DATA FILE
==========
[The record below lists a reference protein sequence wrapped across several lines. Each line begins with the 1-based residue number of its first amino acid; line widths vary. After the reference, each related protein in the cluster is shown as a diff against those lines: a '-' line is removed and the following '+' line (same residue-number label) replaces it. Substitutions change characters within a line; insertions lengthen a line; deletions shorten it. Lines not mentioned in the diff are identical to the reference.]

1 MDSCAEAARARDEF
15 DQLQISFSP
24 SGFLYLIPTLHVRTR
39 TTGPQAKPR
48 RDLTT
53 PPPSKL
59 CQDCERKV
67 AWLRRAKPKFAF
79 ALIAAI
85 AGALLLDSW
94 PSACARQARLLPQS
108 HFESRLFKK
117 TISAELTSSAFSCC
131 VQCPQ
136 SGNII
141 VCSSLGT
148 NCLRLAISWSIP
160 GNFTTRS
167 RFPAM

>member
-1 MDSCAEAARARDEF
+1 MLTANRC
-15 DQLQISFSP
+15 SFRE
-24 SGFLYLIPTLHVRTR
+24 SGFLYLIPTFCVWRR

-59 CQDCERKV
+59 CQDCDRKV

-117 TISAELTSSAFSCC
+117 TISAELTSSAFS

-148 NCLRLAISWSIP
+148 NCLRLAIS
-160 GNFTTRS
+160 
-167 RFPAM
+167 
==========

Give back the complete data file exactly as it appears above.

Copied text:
[The record below lists a reference protein sequence wrapped across several lines. Each line begins with the 1-based residue number of its first amino acid; line widths vary. After the reference, each related protein in the cluster is shown as a diff against those lines: a '-' line is removed and the following '+' line (same residue-number label) replaces it. Substitutions change characters within a line; insertions lengthen a line; deletions shorten it. Lines not mentioned in the diff are identical to the reference.]

1 MDSCAEAARARDEF
15 DQLQISFSP
24 SGFLYLIPTLHVRTR
39 TTGPQAKPR
48 RDLTT
53 PPPSKL
59 CQDCERKV
67 AWLRRAKPKFAF
79 ALIAAI
85 AGALLLDSW
94 PSACARQARLLPQS
108 HFESRLFKK
117 TISAELTSSAFSCC
131 VQCPQ
136 SGNII
141 VCSSLGT
148 NCLRLAISWSIP
160 GNFTTRS
167 RFPAM

>member
-1 MDSCAEAARARDEF
+1 MLTANRC
-15 DQLQISFSP
+15 SFRE
-24 SGFLYLIPTLHVRTR
+24 SGFLYLIPTFCVWRR

-59 CQDCERKV
+59 CQDCDRKV

-117 TISAELTSSAFSCC
+117 TISAELTSSAFS

-148 NCLRLAISWSIP
+148 NCLRLAIS
-160 GNFTTRS
+160 
-167 RFPAM
+167 